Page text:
Expect some fire and brimstone at this debate, but it won’t be a pre-election fracas.

Preacher-turned-atheist Dan Barker appears ready to stoke the fire when he squares off against philosophy professor Eric Kraemer on the question “Is Religion a Positive Force in Society?” Thursday at the University of Wisconsin-La Crosse.

“Religion overall is a negative force in the world,” Barker said during an interview to preview his debate strategy.

Kraemer, chairman of UW-L’s philosophy department, begs to differ.

“I’m defending the positive value of religion,” he said, “and I’ll point out the important positive things religion can do.”

Barker was a Christian preacher for 19 years until he eschewed that belief system and embraced atheism in 1984. Now, he  argues that religious faith fosters “climates of hostility” that create conflicts between people and wars between nations.

Kraemer didn’t want to tip his hand in advance of the debate, but he noted, “It’s very easy to point to the negative. It’s harder to point to the positive.”

Barker, co-president of the Freedom From Religion Foundation in Madison, said he decided to quit preaching when “I found what I was teaching was not true. It has some truth, but the Bible is not true, it’s not historical. … It’s immoral and bad. I asked, ‘Do I want religion or do I want truth?’ I decided I wanted truth. That led to atheism.”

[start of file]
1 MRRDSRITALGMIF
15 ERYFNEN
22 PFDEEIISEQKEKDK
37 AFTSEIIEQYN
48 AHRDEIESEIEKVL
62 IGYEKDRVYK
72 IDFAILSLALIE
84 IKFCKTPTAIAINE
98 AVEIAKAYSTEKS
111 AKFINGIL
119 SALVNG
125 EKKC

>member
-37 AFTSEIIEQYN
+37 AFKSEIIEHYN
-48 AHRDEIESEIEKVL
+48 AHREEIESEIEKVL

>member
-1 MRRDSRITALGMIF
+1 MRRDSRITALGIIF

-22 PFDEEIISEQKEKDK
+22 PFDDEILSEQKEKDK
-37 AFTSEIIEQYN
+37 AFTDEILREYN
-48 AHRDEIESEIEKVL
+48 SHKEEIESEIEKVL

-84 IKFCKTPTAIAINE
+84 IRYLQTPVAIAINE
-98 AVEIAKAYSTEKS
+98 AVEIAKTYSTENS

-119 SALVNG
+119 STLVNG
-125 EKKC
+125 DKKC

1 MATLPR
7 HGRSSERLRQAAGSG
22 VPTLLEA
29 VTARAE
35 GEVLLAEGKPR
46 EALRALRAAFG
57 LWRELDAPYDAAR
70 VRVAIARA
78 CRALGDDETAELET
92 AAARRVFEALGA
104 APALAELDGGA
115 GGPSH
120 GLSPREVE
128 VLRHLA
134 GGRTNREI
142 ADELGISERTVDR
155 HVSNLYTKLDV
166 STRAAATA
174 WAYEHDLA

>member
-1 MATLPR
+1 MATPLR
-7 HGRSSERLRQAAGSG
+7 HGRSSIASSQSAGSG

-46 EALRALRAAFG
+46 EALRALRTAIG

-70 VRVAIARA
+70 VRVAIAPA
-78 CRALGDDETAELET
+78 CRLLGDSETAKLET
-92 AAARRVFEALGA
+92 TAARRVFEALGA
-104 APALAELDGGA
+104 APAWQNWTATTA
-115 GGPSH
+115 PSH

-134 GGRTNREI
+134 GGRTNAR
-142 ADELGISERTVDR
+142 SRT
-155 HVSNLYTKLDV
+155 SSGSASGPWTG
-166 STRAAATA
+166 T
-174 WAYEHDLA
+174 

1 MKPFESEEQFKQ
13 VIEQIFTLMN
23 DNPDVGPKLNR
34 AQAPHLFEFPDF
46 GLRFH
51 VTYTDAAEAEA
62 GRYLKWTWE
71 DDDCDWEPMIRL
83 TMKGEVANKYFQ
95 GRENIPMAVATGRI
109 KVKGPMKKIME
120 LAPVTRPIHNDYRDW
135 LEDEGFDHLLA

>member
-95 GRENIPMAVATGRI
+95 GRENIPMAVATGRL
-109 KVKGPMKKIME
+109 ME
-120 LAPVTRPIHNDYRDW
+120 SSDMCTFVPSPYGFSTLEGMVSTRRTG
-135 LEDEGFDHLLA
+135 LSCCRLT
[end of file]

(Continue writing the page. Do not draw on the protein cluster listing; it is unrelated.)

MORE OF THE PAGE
Kraemer said, “I’m not defending any particular religion as true, but I’m defending religion as a social institution.”

Although Barker said religion has restricted the rights of women, gays and blacks, he acknowledged that “most religious people are good, and most religious institutions do good things. But those are not really religious things but human things.

“The doctrinal teachings that dictate the clothes people wear, the food they eat and the day they have to worship restrict people. Religious teachings are not good,” Barker said.

Kraemer plans to argue about the positive connections between religion and social justice.

“Clearly, without religion, the civil rights movement wouldn’t have happened,” he said. “It was no specific religion but lots of people from various religions getting together. I like it because people of different religious denominations were working for the common good based on their own faith traditions.”

The public is invited to the free debate in the Valhalla Ballroom at UW-L’s Cartwright Center.

It is the fourth in a series and the third featuring Barker, said Hank Zumach, president of the La Crosse Area Freethought Society, which is co-sponsoring the event with the La Crosse Student Secular Society. Previous debates have drawn as many as 850 people, he said.

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